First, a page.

Blinken urges China to convince North Korea to denuclearize

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U.S. Secretary of State Antony Blinken, left, bump elbows with South Korean Foreign Minister Chung Eui-yong after an initialing ceremony for Special Measures Agreement at the Foreign Ministry in Seoul, South Korea, Thursday, March 18, 2021. (AP Photo/Lee Jin-man, Pool)

SEOUL – America’s top diplomat on Thursday pressed China to use its “tremendous influence” to convince North Korea to abandon its nuclear program, hours after the North said it will ignore U.S. offers to resume negotiations.

Secretary of State Antony Blinken spoke at the end of security talks in Seoul, which included Defense Secretary Lloyd Austin and South Korea's foreign and defense ministers. Their first so-called “two plus two” meeting in five years came as President Joe Biden pushes to restore America’s alliances in Asia in the face of challenges from China and North Korea.

“Beijing has an interest, a clear self-interest, in helping to pursue denuclearization of (North Korea) because it is a source of instability. It is a source of danger and obviously a threat to us and our partners,” Blinken told a news conference.

He said Beijing has a critical role to persuade North Korea to denuclearize because most of the North’s external trade goes through China. Blinken stressed that China is obligated by U.N. Security Council resolutions to fully enforce sanctions imposed over North Korea’s nuclear and missile tests.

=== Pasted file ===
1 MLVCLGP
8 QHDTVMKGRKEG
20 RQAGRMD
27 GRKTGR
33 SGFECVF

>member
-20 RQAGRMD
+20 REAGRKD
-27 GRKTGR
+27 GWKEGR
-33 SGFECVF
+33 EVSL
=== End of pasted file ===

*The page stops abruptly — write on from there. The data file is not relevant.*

China, the North’s last major ally and biggest aid benefactor, has long been suspected of avoiding completely implementing sanctions on the North. Some observers say China believes a unified, pro-U.S. Korea would undermine its strategic interests and worries that a humanitarian disaster in North Korea could push swarms of refugees flooding over the countries’ border.

Chinese Foreign Ministry spokesperson Zhao Lijian said Beijing would “continue to play a constructive role” in working toward a political settlement on the Korean Peninsula. Zhao reiterated Thursday that China advocates a “two-track approach” to the issue, whereby the U.S. would offer security guarantees to North Korea in exchange for Pyongyang abandoning its nuclear weapons programs.

“All parties concerned should move in the same direction, work together to manage differences, actively promote dialogue and contacts, and maintain regional peace and stability,” Zhao told reporters at a daily briefing Thursday.

Earlier Thursday, Choe Son Hui, North Korea’s first vice foreign minister, confirmed Blinken’s previous announcement that Washington had reached out to Pyongyang through several channels starting in mid-February, but it hasn’t received any response.